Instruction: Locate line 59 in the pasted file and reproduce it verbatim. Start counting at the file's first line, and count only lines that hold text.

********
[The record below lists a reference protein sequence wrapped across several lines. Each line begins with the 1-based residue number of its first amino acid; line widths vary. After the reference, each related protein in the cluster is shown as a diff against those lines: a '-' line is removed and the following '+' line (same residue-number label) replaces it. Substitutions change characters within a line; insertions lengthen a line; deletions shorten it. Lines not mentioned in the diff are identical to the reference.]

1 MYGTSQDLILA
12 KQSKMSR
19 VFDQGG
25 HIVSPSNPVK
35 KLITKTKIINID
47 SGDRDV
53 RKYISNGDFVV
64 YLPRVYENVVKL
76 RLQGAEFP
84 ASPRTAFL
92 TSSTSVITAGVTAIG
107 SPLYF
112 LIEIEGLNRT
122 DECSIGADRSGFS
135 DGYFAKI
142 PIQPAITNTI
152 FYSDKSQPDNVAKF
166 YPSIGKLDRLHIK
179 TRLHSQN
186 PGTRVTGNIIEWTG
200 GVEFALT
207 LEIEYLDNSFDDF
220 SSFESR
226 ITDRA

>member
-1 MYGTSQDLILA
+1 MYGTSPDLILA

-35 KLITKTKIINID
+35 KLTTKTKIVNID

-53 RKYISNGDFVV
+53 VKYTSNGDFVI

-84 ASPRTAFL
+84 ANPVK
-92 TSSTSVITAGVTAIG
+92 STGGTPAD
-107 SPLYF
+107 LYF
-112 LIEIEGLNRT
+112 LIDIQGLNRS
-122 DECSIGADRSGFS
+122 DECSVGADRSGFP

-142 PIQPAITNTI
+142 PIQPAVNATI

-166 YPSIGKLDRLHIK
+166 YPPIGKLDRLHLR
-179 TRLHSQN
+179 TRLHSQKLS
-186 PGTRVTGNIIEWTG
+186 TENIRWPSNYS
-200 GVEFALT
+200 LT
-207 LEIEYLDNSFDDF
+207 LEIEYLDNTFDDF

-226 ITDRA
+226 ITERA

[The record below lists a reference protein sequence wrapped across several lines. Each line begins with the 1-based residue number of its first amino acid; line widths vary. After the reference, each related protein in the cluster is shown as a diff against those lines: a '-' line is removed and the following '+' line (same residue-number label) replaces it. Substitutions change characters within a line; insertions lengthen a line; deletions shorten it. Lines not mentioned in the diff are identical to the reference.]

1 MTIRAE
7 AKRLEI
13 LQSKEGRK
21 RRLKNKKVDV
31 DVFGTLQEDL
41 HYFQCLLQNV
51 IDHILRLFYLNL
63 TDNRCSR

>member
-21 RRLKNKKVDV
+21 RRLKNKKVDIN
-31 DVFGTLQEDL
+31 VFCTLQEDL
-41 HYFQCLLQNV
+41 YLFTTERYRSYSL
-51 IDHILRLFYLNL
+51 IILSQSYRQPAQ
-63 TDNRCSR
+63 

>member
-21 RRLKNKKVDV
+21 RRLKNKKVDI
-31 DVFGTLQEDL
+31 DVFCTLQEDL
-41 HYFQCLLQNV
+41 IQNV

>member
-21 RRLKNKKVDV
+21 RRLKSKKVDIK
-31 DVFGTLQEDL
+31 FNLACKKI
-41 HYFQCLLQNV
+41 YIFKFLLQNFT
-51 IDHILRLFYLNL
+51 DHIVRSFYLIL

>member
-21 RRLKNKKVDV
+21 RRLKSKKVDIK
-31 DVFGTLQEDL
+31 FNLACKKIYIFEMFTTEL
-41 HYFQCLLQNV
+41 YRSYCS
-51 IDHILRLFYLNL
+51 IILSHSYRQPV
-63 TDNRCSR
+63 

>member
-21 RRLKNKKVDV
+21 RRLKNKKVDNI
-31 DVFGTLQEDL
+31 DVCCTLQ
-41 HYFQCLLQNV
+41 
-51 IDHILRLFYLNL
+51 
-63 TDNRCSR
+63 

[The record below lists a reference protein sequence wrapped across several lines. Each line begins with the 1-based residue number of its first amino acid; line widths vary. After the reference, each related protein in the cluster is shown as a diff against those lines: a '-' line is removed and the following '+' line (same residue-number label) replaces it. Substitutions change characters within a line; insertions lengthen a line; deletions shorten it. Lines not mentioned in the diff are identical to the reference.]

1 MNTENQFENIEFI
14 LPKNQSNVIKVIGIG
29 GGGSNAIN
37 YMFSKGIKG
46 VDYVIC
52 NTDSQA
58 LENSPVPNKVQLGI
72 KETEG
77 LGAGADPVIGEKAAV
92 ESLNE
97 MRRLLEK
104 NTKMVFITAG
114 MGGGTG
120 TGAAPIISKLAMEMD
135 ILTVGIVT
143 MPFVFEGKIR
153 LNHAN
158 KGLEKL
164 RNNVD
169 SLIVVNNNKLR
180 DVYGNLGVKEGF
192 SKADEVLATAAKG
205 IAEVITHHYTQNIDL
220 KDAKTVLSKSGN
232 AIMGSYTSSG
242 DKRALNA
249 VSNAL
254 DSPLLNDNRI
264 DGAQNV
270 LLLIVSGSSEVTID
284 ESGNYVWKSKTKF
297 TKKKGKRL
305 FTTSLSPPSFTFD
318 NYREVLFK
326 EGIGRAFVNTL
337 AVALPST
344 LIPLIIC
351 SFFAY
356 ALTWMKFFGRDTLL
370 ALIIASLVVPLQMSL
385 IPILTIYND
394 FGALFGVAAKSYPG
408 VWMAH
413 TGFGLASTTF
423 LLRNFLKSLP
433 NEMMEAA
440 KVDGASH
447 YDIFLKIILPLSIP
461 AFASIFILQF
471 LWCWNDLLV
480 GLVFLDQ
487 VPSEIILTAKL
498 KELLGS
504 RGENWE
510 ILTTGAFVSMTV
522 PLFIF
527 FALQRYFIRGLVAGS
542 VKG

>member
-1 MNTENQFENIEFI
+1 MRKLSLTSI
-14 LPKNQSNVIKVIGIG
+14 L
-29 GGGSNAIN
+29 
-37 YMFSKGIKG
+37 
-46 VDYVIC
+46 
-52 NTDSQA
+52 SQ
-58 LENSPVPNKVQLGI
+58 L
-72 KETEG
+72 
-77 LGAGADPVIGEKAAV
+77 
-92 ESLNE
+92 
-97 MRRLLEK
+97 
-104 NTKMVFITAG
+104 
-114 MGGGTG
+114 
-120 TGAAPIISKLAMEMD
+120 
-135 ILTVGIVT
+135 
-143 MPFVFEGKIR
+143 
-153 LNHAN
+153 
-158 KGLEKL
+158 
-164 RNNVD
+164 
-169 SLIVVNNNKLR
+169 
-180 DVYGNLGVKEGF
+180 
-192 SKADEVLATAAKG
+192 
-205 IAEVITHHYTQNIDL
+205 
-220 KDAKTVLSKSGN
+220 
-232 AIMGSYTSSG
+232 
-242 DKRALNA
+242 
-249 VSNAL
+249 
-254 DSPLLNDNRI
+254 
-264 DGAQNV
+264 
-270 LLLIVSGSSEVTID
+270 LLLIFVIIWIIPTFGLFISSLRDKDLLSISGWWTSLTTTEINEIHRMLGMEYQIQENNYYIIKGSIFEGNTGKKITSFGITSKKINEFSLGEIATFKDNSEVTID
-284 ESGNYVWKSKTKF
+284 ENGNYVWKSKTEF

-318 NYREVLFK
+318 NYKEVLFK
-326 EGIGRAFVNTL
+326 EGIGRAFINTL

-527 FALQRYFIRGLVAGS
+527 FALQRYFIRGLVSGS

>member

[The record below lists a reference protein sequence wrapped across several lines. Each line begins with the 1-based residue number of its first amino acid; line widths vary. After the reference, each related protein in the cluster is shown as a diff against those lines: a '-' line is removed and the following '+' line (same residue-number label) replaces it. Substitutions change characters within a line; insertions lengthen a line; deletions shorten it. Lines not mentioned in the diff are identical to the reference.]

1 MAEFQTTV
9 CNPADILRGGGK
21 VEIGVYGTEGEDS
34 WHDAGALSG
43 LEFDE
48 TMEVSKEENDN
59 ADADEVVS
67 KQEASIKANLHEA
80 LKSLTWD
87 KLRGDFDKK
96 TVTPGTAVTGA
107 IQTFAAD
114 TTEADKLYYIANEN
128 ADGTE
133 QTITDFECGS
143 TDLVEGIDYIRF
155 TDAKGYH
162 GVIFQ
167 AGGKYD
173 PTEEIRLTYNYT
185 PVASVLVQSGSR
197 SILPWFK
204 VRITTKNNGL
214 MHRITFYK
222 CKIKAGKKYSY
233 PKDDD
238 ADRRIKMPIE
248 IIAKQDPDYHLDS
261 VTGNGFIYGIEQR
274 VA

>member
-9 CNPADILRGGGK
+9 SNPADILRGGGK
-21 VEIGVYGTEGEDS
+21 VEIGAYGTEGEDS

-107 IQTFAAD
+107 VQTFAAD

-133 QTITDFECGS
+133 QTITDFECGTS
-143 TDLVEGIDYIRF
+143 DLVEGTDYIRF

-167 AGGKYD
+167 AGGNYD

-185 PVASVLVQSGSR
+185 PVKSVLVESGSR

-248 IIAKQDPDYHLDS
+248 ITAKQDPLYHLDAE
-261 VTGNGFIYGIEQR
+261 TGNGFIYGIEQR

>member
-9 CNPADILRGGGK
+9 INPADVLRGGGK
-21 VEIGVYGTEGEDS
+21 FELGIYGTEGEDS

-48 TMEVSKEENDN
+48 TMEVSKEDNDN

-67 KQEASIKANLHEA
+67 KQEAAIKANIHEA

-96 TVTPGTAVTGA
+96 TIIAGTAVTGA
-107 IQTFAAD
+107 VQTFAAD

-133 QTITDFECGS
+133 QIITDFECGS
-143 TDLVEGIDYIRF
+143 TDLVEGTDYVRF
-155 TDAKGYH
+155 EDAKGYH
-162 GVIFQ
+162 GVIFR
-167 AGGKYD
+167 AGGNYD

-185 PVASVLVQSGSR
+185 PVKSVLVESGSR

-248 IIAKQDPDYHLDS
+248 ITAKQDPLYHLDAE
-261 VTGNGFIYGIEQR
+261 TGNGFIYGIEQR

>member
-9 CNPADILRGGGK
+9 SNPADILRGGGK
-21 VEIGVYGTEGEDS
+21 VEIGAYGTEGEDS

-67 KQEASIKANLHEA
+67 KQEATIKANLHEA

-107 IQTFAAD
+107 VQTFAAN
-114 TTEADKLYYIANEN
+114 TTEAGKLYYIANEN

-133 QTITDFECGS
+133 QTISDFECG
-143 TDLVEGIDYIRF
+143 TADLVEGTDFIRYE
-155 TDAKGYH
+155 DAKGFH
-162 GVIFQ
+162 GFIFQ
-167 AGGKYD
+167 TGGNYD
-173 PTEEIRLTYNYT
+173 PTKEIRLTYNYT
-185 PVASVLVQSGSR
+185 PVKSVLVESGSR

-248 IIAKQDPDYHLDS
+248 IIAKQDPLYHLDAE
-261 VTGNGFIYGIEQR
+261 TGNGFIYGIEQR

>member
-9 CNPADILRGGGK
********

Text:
7 AKRLEI